Using quail to study development
Professor Rusty Lansford describes how researchers examine avian systems by opening an egg and dynamically imaging developmental events under a microscope.
Itâ€™s important for us to know how cells and the organism develop because it gives a slight glimpse into how we develop. So we are using quail as a model system, in a sense, to see how we develop. Not many humans would let us look inside and see how the babies are developing inside the mom. By doing this with the quail system we can literally just open up the top of an egg and put it under a microscope and dynamically image the events that are going on. So those early events that you could never see, be it for normal development or for disease states, we can basically get a glimpse inside at cellular resolution. By cellular resolution, I mean 1â€“6 micron resolution so we are seeing where every individual cell is moving and how the whole tissue is forming.
quail, model, system, development, embryo, embryogenesis, rusty, lansford
Professor Rusty Lansford discuss the attributes that make birds a good model system - we can see developmental events that are going on in an egg that cannot be seen in a mammal in utero.
Professor Rusty Lansford explains that quail make a good model system because they are small, easy to grow in a laboratory, and develop quickly.
Professor Rusty Lansford explains that dynamic imaging is important because it allows researchers to examine active development rather than interpreting a series of snapshots.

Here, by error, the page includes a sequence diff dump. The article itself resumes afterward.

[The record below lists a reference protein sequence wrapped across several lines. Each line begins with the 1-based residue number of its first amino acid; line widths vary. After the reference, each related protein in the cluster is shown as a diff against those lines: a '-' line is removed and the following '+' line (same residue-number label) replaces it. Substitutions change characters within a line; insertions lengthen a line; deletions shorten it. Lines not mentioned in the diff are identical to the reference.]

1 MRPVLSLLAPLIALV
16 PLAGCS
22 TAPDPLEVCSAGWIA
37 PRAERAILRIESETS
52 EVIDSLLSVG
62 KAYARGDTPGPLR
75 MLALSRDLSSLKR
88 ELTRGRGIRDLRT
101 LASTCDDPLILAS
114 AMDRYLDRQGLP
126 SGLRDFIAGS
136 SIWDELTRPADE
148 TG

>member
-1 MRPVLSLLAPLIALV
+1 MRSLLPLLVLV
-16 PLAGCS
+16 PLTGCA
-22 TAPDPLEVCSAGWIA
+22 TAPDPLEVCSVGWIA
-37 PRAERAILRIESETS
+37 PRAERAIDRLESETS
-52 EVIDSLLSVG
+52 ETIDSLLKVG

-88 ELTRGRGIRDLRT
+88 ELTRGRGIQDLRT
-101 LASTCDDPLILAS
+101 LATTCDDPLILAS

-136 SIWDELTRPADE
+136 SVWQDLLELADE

Professor Rusty Lansford compares fluorescent microscopy, which images at the molecular level, and MRI, which images at the cellular/neural level.
Professor Rusty Lansford explains that modern imaging techniques use four dimensions - the x, y, and z spatial coordinates, as well as one other critical variable - time.
The microscopic roundworm, C. elegans, is an excellent model for understanding how cells divide, develop, and take on specialized tasks in higher (eukaryotic) organisms.
The fruit fly is easy to maintain, has large numbers of offspring, and grows quickly. The fruit fly shares with humans a number of so-called “master,” or homeotic, genes.
Mario Capecchi talks about the advantages of working with mice to study genetic disorders.
Professor David Van Vactor explains that model systems are simple organisms that allow us to study and manipulate gene function and development.